A prominent Chilean economist who helped to privatize his country’s social security system shared his reform experience with senior Armenian and Georgian government officials as he visited Yerevan at Prime Minister Tigran Sarkisian’s initiation on Monday.
Jose Pinera, widely recognized as the architect of Chile’s private pension system, discussed details of the world-famous reform with them after a separate meeting with Sarkisian.
“Chile’s experience enables us to better understand complications and difficulties that people carrying out such reforms face and the best ways of overcoming them,” Sarkisian said, introducing Pinera to participants of the discussion.
The participants included senior Armenian officials dealing with the ongoing reform of Armenia’s pension system as well as Georgia’s Minister of Labor, Health and Social Affairs Andrew Urushadze and one of his deputies. An Armenian government statement said they asked Pinera questions about various aspects of the Chilean reform.
Pinera served as labor minister in the government of Chile’s late dictator General Augusto Pinochet when the reform was launched just over 30 years ago. It involved the introduction of personal retirement accounts with private pension funds that allowed workers to opt out of the state-run social security system.
After years of delay and preparation, Armenia began in January a gradual transition to a similar system whereby the amount of monthly benefits paid to retired citizens will depend on their and their employers’ lifelong financial contributions. The existing pay-as-you-go system essentially does not differentiate between pensioners’ employment histories.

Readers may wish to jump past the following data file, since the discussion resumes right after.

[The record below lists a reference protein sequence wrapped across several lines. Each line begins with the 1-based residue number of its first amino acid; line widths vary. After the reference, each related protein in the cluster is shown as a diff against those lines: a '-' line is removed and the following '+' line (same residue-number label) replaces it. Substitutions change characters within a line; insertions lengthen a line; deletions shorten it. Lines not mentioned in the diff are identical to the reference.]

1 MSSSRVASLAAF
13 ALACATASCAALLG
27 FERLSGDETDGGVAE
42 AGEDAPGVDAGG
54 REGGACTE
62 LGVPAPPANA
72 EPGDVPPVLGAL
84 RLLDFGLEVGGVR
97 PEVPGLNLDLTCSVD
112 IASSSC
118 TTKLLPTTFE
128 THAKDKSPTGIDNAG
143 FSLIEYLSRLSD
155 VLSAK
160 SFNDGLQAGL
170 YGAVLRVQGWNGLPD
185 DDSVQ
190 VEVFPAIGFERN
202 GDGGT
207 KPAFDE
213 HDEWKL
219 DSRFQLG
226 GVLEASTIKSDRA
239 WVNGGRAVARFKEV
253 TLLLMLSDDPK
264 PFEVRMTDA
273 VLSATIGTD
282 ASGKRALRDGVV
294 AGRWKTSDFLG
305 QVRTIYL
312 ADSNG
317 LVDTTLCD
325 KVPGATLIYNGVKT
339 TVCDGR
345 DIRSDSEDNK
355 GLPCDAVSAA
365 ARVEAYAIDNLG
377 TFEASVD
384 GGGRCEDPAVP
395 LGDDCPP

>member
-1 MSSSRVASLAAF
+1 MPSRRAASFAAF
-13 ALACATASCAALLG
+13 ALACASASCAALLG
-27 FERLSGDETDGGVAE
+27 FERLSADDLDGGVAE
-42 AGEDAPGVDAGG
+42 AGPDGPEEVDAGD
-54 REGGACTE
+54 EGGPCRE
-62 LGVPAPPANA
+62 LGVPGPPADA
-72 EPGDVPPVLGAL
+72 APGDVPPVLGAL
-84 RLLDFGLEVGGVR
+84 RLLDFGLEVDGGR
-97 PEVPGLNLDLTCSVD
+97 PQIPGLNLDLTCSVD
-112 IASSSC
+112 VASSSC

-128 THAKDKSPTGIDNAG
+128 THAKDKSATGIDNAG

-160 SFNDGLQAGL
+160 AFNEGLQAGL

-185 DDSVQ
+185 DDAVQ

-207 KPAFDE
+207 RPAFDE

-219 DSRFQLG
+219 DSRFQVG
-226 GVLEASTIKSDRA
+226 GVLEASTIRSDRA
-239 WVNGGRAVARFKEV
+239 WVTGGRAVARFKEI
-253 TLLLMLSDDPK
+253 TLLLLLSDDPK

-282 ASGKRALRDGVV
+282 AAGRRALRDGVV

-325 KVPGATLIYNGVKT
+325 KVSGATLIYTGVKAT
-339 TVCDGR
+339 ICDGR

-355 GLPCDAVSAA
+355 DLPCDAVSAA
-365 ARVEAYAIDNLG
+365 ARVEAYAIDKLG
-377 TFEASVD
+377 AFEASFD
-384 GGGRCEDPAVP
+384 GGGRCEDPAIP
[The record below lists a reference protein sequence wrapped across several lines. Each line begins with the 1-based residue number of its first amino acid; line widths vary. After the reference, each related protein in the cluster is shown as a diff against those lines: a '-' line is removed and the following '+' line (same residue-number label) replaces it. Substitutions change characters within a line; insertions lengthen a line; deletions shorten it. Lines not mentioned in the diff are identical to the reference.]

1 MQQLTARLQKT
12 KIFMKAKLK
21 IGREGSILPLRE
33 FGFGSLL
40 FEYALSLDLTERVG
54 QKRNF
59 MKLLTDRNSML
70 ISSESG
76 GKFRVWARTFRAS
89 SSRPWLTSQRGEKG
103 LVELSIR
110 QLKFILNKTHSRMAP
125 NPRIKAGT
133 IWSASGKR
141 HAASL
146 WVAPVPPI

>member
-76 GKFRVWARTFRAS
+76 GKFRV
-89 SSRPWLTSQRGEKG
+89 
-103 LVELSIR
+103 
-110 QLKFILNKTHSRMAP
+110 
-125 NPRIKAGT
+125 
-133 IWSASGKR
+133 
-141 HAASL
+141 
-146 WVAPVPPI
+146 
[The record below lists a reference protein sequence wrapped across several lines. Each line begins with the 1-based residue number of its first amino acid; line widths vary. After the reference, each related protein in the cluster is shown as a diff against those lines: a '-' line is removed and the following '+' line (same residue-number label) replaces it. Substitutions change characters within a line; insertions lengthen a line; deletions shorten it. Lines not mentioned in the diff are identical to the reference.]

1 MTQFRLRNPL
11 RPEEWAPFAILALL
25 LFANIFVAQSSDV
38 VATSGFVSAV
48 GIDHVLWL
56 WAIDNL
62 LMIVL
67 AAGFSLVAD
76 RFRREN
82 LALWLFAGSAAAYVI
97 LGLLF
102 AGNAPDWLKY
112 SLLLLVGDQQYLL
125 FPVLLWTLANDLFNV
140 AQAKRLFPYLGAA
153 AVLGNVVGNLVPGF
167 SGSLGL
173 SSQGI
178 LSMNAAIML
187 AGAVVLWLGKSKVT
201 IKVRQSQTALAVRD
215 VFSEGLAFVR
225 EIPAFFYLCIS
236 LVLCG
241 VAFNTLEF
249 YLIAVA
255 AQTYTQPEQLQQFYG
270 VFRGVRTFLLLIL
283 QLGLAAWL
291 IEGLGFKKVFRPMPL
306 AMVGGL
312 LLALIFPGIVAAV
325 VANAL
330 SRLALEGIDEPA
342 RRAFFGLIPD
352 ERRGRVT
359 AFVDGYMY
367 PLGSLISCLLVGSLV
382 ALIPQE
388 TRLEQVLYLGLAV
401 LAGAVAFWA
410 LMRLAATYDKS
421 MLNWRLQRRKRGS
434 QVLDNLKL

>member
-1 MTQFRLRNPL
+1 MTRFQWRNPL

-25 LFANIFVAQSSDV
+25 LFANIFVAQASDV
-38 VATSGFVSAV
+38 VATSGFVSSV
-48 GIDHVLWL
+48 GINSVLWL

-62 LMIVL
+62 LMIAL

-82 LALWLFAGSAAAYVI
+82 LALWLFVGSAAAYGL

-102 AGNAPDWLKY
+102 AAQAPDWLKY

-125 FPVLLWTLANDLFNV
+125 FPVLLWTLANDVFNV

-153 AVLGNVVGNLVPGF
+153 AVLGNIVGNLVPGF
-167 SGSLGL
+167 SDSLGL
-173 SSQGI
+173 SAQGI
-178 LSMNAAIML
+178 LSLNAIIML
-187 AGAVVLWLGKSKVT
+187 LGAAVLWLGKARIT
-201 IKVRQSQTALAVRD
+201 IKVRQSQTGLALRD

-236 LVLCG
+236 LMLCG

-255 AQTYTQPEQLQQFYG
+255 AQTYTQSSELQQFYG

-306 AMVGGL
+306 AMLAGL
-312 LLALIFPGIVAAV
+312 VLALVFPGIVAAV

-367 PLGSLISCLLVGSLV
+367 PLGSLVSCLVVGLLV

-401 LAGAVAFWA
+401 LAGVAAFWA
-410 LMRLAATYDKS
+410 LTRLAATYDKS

Armenia’s State Social Security Service began keeping track of the social security payments of all officially registered workers in 2005. Each of them has had a personal pension account and social security number since then.
The government says the reform is vital in view of the country’s aging population. According to government data, the 460,000-strong national workforce is already outnumbered by 520,000 or pensioners. This is one the reasons why the average monthly pension in Armenia is equivalent to less than $100.
The government’s reform strategy was criticized by opposition deputies from the Armenian Revolutionary Federation during parliament debates last year. They said that the new system will not be more sustainable and fair than the existing one.
Pinera, who now works at a Washington-based libertarian think-tank, the Cato Institute, will meet with economics professors and students of Yerevan State University (YSU) on Tuesday. A YSU statement said Urushadze and Armenian Labor and Social Affairs Minister Artur Grigorian will also attend the meeting.